Victoria Bridge in Kendal remains closed due to scour damage to the east bridge pier sustained during recent heavy rainfall (July 20 and 21). The bridge will re-open as soon as it is safe to do so, but the works are dependent on dry weather conditions and low river levels. Teams have been working 12 hour shifts during the last week to carry out extensive repair works to the east pier and abutment.
This is a complex task – the bridge is over 150 years old and suffered significant damage during Storm Desmond. Dive teams and bridge engineers have placed 16 tonnes of grout bags around the damaged pier, with a further 6-8 tonnes remaining – this will be placed throughout this week.
Rock rolls – a robust and permanent supporting barrier – will be interlaced along the full length of the bridge abutment and placed in front of the grout bags to offer additional protection. Then 700 tonnes of ‘rip-rap’ (rock armour) will be placed immediately in front of the rock rolls.
Whilst teams are working all daylight hours to get the bridge re-opened as quickly as possible, they are also at the mercy of the weather. Further heavy rain is forecast throughout this week – this may increase the river level and delay works, but teams will remain onsite throughout until river levels drop.
Cllr Keith Little, Cumbria County Council’s Cabinet Member for Highways, said: “We do fully understand and sympathise with the frustration and disruption caused by this closure, particularly for local businesses. However, these works are essential to maintaining Victoria Bridge and ensuring it is safe to use by vehicles and pedestrians – public safety must always be our top priority.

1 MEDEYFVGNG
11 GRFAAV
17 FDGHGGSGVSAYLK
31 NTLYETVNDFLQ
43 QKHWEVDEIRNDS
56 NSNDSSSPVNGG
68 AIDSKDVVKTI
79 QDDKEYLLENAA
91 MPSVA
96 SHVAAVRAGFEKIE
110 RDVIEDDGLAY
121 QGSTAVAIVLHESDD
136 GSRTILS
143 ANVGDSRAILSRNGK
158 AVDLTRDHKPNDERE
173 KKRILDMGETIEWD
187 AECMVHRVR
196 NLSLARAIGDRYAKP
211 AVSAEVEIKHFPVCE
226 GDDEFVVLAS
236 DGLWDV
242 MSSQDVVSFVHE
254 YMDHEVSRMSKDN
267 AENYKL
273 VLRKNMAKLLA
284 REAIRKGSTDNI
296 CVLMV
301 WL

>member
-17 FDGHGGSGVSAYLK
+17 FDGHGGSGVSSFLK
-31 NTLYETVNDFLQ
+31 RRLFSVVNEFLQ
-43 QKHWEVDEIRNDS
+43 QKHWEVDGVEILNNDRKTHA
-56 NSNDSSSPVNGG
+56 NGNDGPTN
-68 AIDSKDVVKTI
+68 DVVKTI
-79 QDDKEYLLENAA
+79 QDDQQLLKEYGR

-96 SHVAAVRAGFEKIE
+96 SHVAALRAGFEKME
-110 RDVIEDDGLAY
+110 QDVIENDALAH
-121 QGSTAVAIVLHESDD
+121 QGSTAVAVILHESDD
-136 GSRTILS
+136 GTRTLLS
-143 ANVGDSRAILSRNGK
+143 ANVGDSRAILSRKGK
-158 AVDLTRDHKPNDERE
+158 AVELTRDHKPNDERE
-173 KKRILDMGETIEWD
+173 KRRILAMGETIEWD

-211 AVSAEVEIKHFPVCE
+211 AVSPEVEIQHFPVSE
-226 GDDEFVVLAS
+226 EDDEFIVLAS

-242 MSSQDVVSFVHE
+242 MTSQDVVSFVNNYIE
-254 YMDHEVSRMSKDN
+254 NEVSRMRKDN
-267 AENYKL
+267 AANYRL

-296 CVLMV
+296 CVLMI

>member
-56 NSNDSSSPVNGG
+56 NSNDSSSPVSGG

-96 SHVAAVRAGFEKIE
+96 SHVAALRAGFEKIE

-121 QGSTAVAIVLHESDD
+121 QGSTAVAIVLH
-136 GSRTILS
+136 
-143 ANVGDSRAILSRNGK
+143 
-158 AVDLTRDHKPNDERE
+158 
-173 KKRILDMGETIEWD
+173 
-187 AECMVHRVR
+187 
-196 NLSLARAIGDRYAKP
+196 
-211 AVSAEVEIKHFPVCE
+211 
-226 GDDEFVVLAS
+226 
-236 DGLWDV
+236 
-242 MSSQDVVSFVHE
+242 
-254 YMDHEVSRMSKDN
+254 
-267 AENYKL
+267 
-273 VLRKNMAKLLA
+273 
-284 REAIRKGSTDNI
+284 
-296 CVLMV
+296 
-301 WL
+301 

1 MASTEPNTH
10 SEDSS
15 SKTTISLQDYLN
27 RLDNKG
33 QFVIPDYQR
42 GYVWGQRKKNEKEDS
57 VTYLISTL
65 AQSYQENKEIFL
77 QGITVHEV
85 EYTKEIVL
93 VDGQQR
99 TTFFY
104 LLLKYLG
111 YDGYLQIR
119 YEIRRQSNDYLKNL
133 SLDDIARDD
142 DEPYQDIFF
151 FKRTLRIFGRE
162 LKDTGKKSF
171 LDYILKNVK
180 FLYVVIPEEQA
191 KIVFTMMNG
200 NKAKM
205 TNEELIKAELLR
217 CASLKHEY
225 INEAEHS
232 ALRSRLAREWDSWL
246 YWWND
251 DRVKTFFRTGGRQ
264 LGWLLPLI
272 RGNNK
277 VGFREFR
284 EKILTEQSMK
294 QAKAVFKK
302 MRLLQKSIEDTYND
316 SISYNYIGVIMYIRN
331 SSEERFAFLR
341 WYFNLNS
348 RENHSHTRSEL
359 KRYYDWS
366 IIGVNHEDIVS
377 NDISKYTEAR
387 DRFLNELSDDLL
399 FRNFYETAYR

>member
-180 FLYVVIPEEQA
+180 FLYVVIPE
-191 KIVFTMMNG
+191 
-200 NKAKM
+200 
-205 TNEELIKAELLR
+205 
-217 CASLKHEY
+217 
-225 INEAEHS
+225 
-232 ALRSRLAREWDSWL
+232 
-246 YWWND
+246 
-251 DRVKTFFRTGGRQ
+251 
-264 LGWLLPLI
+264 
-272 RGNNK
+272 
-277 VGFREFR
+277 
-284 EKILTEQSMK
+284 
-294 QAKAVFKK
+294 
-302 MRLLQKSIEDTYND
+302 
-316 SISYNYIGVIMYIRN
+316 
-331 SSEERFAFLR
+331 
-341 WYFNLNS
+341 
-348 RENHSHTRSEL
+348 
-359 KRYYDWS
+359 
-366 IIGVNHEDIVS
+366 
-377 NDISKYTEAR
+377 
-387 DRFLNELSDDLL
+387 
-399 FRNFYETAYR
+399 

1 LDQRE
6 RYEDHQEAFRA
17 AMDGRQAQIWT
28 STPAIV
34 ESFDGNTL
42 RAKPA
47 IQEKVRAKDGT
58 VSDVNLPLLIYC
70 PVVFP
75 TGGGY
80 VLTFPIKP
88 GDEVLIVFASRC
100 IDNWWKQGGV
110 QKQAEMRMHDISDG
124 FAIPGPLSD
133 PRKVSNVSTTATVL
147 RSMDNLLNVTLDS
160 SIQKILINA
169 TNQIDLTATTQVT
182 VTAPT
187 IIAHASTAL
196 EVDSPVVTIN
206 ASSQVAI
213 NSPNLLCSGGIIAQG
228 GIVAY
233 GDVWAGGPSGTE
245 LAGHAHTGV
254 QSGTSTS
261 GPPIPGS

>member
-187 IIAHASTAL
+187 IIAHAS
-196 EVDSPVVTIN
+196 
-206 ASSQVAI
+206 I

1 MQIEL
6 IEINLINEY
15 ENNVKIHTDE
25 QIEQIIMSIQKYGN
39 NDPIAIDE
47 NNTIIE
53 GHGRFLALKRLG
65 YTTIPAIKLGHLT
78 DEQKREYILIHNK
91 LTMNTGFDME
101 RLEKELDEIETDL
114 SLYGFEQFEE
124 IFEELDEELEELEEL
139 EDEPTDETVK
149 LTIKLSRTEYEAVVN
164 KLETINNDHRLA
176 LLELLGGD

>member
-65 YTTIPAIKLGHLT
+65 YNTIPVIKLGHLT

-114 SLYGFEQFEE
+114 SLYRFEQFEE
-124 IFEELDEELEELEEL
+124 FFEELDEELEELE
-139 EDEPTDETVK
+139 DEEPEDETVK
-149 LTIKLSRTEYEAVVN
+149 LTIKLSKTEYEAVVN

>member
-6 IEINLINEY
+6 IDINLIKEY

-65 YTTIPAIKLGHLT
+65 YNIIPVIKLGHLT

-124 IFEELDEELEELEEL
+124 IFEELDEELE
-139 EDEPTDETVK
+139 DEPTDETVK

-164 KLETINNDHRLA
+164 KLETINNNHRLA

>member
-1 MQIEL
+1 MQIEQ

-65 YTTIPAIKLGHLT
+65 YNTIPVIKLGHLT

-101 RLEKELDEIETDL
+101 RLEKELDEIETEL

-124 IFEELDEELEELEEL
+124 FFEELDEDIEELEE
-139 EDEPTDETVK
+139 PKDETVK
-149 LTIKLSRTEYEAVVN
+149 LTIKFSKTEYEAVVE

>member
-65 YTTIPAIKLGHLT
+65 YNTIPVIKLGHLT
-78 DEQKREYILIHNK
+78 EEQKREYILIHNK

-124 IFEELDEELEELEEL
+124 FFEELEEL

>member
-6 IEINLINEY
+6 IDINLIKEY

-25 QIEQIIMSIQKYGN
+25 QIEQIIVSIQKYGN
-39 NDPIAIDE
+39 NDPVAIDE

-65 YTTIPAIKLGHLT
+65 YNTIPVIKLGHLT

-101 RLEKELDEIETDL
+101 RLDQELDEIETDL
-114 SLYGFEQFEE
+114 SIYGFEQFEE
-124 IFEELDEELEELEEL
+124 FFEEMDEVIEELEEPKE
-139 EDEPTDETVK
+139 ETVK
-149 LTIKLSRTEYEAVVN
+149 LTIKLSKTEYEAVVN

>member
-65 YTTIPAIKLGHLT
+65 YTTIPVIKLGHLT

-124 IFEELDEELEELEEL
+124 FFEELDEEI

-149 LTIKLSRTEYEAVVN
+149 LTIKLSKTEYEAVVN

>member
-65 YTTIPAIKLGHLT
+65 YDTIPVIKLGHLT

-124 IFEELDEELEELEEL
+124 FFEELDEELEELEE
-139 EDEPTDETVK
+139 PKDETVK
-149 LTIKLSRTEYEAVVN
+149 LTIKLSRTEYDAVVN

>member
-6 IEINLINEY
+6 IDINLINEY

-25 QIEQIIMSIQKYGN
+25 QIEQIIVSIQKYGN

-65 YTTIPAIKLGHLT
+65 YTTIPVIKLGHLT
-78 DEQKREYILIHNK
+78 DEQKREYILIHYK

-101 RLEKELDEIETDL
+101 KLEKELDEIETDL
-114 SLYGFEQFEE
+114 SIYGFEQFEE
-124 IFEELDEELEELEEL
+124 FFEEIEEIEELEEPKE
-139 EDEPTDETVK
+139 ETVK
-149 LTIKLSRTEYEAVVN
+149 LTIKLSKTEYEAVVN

“I am grateful to the local community for their understanding and patience, and to the divers and contractors working around the clock to get the job done. Please bear in mind that the teams working on site are carrying out a technical and complex project, which is dependent on clear and dry weather conditions and low river levels, whilst working in a challenging environment.”
The final stage prior to re-opening the bridge will be a load test – this consists of placing a load of a known mass on a fixed point of the structure and recording any movement.
The ongoing permanent repairs – which do not require a road closure – were scheduled to be completed before the end of September. The work now being undertaken as a result of the additional damage means a further 2 – 3 week delay to this timeline, and we expect to fully complete permanent repairs by the middle of October.